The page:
Making the Move to BIM is the Right Decision (Just Like CAD was 30 Years Ago)

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If you’re one of the millions of people who’ve been lucky enough to hear Lynn Allen present, you’ll know her as the queen of AutoCAD tips and tricks and all-round Autodesk technical evangelist, but she also knows quite a bit about the latest disruptive technology – BIM.

Lynn has seen it all – the evolution from blueprint 2D design to computer-based AutoCAD – and she gets that disruption isn’t easy. AutoCAD users know and love their software, they’ve made a living working with it, why should they even consider learning a new technology, process, and workflow now? That was the premise of an exclusive government webinar that Lynn Allen recently hosted titled Making the Move to BIM.

In her own inimitable style, Lynn breaks down what BIM is and isn’t. For instance, even though BIM adoption in North America skyrocketed from 28% to 71% in the last five years, there’s still a lot of confusion about what BIM is. In a nutshell, Lynn refers to the Autodesk definition of BIM: “BIM is an intelligent model-based process that provides value across the lifecycle of a project.” From the earliest conception through to demolition – whether it’s a building, a bridge, a road, or airport – BIM delivers value.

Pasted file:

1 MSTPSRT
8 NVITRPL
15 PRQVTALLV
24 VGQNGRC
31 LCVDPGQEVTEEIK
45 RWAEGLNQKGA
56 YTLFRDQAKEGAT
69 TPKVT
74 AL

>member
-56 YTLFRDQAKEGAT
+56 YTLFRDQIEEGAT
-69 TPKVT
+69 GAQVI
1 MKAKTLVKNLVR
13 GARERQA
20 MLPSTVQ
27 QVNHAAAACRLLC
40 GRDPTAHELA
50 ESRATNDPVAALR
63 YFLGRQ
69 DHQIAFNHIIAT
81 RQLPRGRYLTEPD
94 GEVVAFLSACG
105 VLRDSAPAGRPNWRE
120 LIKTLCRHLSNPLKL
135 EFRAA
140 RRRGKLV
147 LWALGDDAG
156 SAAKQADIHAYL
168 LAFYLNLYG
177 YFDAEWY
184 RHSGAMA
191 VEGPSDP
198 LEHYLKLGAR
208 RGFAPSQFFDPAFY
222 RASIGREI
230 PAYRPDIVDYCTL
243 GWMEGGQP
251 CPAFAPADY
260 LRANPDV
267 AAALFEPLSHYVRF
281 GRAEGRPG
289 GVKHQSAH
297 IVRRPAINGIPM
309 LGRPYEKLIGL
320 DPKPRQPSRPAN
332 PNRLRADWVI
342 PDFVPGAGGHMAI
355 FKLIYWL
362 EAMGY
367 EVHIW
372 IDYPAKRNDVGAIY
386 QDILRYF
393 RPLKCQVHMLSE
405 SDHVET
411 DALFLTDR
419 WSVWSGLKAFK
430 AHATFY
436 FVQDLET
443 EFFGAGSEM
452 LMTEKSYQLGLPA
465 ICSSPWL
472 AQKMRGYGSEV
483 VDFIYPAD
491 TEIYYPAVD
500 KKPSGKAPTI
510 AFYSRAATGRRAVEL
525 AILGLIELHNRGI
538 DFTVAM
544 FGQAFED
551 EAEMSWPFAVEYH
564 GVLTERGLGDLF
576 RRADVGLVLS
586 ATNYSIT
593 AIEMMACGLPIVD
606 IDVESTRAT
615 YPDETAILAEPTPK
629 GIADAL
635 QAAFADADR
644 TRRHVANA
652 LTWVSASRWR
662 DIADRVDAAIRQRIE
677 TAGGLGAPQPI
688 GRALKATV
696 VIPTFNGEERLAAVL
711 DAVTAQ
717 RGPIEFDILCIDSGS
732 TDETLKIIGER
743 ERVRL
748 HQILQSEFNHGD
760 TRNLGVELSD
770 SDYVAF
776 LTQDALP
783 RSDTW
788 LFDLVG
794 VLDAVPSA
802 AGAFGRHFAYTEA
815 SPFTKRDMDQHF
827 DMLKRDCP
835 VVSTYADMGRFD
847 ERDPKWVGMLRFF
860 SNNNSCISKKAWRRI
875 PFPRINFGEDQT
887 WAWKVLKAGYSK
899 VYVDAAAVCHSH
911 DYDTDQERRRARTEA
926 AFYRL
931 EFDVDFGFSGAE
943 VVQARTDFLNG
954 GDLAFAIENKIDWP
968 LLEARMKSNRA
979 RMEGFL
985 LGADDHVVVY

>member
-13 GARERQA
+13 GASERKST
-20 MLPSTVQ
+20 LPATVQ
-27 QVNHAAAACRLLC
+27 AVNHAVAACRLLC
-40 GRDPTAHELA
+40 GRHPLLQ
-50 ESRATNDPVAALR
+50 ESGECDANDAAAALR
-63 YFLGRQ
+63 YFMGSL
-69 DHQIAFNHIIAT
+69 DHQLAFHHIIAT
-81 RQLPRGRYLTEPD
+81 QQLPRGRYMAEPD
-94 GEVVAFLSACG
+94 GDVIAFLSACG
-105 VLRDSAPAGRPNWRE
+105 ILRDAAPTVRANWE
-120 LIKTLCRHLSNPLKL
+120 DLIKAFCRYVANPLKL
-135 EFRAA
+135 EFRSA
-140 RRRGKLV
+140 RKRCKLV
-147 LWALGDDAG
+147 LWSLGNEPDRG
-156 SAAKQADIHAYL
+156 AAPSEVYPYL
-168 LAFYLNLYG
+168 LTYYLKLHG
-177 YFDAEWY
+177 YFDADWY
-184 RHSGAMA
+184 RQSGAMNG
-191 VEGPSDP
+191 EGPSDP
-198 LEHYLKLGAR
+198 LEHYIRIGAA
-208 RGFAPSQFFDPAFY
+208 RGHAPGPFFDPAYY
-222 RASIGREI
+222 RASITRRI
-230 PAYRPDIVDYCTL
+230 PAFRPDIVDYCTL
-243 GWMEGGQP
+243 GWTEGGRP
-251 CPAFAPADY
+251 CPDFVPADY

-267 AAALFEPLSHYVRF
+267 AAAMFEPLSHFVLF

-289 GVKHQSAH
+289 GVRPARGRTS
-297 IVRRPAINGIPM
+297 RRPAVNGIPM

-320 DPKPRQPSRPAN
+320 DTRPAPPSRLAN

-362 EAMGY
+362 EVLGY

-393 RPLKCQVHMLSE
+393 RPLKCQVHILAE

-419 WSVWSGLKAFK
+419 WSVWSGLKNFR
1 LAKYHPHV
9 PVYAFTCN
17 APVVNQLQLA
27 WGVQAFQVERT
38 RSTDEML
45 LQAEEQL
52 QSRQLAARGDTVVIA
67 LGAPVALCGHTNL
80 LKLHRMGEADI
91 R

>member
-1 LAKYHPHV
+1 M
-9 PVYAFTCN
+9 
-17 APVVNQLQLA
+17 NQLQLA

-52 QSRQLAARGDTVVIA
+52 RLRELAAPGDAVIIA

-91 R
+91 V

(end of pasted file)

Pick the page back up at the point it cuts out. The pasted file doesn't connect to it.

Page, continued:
Another muddy point about BIM is that it’s often confused with software. BIM is not a software, it’s a process. For example, Autodesk Revit is not BIM, it’s a tool for BIM. And, as much beloved as AutoCAD is, it doesn’t lend itself to a BIM process. “That’s why we feel this angst when moving over to a BIM process, if you’re purely using AutoCAD you’ll probably need to switch to a different software product,” explained Lynn.

To quell any angst you may be feeling about BIM, Lynn explains the many benefits of making the move to BIM in government. She sprinkles in examples of BIM’s ability to lower construction costs, reduce waste, perform analysis, and keep projects on-track and on-time. Lynn also answers common questions, such as what the heck is a building information model anyway? How does it change your way of working? Is BIM right for your agency? What’s involved in adopting BIM? Can you still use AutoCAD?

For answers and more, check out Lynn Allen’s energy-fueled recording – Making the Move to BIM – on YouTube.